“Are you ready for Christmas?” we ask each other, as we try to make polite conversation during Advent. In response, we either shake our heads despairingly and mutter, “No, I’ve hardly started” or we modestly chirp, “Yes, just barely. I just got everything done.” The trouble with Christmas, however, is that we are never prepared; we are never ready. There is always that one gift that we should have given, that one card that never gets sent; there is the one batch of cookies that burns and leaves the tin half empty; there is the relative who gets sick and can’t join the celebration, the child who throws up on the new Christmas dress, the dog who eats the ornaments off of the bottom part of the tree right before the guests arrive. On a deeper level, there is the annoying relative whom we can’t seem to forgive, despite our best efforts. There are the prayers that were left unsaid in our hurried preparations. There are the hearts where peace has not yet penetrated and the unhealthy family dynamics that we haven’t been able to fix just yet. We are never ready for the Christmas feast because we are torn between the ideal, Norman Rockwell vision in our heads and the real-life potential disasters in our kitchens or our living rooms.
But what about the birth in the stable? As we enter each year into the story of Jesus’ birth, our attitude seems to vacillate between the same extremes. On the one hand, we coo over the sweet little baby in the hay, idealizing the scene, turning the real-life baby Jesus into a docile image on a harmless Christmas card. Or on the other hand, we insist on the sufferings of the baby and his parents, emphasizing the prickly, insect-ridden hay, the bloody birth, the smelly animals, and the poor, dirty shepherds. “Look how he suffered for us, even as a baby,” we sigh, forgetting that love, not suffering, is God’s desire. The real question for us to ask one another this Christmas is not, “Are we ready for the feast?” but “Are we ready to see, really and clearly to see, what God’s love looks like in this world?”
God sent love to us as a baby, and are we ever truly ready for a baby? Clearly, Mary and Joseph were not ready. We know the story of Jesus’ birth so well that it takes some doing to imagine the surprise and disruption that it must have been for everyone involved. Jesus could not have come at a worse time for his parents. They weren’t married yet. They were traveling dusty roads at the whim of Roman bureaucracy. They weren’t living in the town that matched up with the messianic prophecies. They didn’t even have a decent place to stop for the birth. It’s been awhile since my children were babies, but I clearly remember feeling them kick inside me, sensing the inevitability of their birth, and knowing that, despite all of the books that I had read about babies, I was not at all prepared—would never be prepared—for the joys and responsibilities that this new love would entail.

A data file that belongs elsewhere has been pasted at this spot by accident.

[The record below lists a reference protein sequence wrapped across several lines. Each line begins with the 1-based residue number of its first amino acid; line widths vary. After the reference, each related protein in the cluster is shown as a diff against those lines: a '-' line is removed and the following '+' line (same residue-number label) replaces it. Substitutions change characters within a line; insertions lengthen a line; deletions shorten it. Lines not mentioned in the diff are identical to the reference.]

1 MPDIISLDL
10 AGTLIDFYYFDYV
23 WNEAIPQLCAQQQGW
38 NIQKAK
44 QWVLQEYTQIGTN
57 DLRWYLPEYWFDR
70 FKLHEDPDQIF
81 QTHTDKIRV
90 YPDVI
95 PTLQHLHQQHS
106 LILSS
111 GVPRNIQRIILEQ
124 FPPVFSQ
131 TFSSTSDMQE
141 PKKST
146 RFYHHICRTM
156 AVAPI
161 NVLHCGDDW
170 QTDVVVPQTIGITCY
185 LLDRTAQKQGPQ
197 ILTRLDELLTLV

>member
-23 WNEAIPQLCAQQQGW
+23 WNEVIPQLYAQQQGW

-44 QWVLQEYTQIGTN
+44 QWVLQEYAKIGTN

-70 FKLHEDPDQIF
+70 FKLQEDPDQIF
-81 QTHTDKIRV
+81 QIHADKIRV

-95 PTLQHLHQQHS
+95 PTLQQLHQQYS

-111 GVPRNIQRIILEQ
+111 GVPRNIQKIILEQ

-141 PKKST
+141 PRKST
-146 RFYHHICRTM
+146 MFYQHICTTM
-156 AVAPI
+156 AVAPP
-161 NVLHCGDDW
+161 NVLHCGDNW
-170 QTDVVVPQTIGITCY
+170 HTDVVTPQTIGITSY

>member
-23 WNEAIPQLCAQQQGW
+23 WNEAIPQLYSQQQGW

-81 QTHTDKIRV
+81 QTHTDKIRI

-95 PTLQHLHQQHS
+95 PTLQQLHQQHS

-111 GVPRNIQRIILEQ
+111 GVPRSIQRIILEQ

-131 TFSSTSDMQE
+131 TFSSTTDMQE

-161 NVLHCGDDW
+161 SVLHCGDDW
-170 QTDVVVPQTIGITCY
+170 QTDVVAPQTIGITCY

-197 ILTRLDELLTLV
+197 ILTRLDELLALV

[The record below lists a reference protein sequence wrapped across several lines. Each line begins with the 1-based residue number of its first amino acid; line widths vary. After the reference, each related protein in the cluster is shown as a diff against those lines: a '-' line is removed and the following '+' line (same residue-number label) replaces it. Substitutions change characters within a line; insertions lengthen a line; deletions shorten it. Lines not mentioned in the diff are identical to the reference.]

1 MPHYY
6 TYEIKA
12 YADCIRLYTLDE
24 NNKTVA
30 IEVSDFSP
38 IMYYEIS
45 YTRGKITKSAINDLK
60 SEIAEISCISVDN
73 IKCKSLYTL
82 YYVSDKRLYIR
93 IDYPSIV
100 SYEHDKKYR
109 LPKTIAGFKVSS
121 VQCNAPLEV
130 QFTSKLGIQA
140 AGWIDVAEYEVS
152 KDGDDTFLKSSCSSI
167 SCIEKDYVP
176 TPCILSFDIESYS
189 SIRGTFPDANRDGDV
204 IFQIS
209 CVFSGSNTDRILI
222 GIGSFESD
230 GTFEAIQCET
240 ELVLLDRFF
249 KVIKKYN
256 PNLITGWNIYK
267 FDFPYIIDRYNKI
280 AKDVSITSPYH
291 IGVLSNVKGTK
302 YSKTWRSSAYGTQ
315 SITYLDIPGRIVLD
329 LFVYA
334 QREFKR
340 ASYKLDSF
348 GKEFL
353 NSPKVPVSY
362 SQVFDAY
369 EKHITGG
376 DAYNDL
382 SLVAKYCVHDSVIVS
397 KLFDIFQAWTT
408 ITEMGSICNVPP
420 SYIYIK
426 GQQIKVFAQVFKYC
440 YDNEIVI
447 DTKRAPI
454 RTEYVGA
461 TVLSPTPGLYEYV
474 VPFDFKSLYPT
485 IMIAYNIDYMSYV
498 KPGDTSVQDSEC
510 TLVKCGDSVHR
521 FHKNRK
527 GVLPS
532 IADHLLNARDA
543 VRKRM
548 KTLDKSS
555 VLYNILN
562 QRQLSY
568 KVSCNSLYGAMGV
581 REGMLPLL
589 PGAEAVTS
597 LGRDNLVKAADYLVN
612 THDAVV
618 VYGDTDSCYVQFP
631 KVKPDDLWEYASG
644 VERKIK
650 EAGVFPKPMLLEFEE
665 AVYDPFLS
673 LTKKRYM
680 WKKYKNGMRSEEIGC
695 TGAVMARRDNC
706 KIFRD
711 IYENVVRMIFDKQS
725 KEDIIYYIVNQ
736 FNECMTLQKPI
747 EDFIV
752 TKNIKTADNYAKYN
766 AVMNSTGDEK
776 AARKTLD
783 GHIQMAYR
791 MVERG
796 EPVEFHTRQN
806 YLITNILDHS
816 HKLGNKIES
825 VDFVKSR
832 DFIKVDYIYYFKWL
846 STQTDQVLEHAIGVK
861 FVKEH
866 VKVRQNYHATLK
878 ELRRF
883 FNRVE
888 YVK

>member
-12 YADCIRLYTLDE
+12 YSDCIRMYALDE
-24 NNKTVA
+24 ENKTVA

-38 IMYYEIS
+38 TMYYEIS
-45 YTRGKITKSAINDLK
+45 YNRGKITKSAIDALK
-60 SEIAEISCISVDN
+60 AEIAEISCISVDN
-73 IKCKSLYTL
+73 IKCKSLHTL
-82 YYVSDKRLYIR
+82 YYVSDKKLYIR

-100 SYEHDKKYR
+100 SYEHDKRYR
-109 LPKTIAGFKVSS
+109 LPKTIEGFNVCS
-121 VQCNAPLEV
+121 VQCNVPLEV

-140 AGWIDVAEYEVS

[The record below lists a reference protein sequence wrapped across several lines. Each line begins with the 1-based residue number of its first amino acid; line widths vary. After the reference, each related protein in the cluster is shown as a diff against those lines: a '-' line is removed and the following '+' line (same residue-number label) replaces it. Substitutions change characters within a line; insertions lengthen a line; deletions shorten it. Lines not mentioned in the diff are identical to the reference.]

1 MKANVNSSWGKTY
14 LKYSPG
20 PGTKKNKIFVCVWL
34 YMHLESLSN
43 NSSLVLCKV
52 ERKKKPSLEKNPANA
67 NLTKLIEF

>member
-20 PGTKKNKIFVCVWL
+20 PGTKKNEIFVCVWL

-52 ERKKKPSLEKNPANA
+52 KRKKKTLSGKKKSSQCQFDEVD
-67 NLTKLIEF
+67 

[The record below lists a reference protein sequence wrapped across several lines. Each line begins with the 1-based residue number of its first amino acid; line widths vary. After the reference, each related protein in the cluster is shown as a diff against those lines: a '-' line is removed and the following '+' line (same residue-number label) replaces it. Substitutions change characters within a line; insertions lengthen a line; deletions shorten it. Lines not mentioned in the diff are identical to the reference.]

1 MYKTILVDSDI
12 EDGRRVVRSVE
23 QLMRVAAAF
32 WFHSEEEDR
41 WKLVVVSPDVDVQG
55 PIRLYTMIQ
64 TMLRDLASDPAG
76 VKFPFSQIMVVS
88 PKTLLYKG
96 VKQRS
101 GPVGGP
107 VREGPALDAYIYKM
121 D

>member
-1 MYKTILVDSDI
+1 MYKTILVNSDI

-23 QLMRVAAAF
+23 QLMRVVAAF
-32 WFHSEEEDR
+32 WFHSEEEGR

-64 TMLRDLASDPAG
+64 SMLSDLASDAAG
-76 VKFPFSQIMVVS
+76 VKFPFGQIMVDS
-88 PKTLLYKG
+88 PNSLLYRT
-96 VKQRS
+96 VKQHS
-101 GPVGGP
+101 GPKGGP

One of my favorite icons of Mother and Child portrays the baby Jesus, no longer a newborn, snuggling up against his Mother, propelling himself rather uncomfortably against her face. The baby has thrown his arms around his mother’s neck and pushed himself as close as he can possibly get with his feet against her lap. Mary looks rather unprepared for the force of her baby’s enthusiastic love; it is almost as if he could knock her over with it. Rowan Williams writes that God, in coming to us as a baby, searches us out, “as unselfconscious and undignified as the clinging child.” Are we ever prepared for such an outpouring of love from our Heavenly Father? We seek God, but we are often uncomfortable when God seeks us back. Are we ever ready for God to wrap a warm, tiny fist around our finger and hold on for dear life? To burrow into our being as if everything depended on it? To cry for us to take him in our arms? Such is the vulnerable, insistent Love that comes down from heaven this day. Whether we are ready or not.
As a baby, Jesus showed us his love for us by his appearance among us. As a grown man, Jesus also showed his love for us by his presence with us. He loved the outcast by eating with them. He loved the sick by touching them with his healing hands. He loved the world by refusing to escape from us when we handed him death on a Cross. In the same way, what Jesus expects from us now is that we respond to his love for us by our presence with the outcast. All Jesus asks, writes Gregory Boyle, is “’Where are you standing?’ And after chilling defeat and soul-numbing failure, He asks again, ‘Are you still standing there?’” The God who comes to us as a baby, then, does not ask for us to be ready, competent, or prepared. The God who comes to us as a baby asks that we hold him and those whom he loves, that we stand with them for as long as it takes, come what may.
I was looking at our Nativity Scene the other day and thinking about all of the figures that stand there every Sunday during Advent, as the crowd in the stable slowly grows. Year after year, Advent after Advent, in the same places, stolid and dependable, they stand before the manger, while we rush around getting ready for Christmas. On Friday when I came into the church, there they were, still standing there quietly in their usual places, as our faithful St. Thomas decorators swirled busily around them, putting up the poinsettias, setting up the altar, getting out the candles … getting ready for Christmas. Tonight (today), as love comes down from heaven, maybe it is not a question of whether or not we are ready. Maybe it is a question of where we are standing.